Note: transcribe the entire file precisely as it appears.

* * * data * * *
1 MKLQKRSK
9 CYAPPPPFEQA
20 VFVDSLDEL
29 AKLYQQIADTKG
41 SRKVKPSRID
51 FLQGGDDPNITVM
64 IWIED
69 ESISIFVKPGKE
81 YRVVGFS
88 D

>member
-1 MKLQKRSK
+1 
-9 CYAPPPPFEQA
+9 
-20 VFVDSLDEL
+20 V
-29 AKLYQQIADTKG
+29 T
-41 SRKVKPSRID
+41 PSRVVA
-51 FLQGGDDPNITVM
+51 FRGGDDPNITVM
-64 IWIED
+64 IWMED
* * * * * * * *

1 MKLQKRSK
9 CYAPPPPFEQA
20 VFVDSLDEL
29 AKLYQQIADTKG
41 SRKVKPSRID
51 FLQGGDDPNITVM
64 IWIED
69 ESISIFVKPGKE
81 YRVVGFS
88 D

>member
-1 MKLQKRSK
+1 
-9 CYAPPPPFEQA
+9 
-20 VFVDSLDEL
+20 V
-29 AKLYQQIADTKG
+29 T
-41 SRKVKPSRID
+41 PSRVVA
-51 FLQGGDDPNITVM
+51 FRGGDDPNITVM
-64 IWIED
+64 IWMED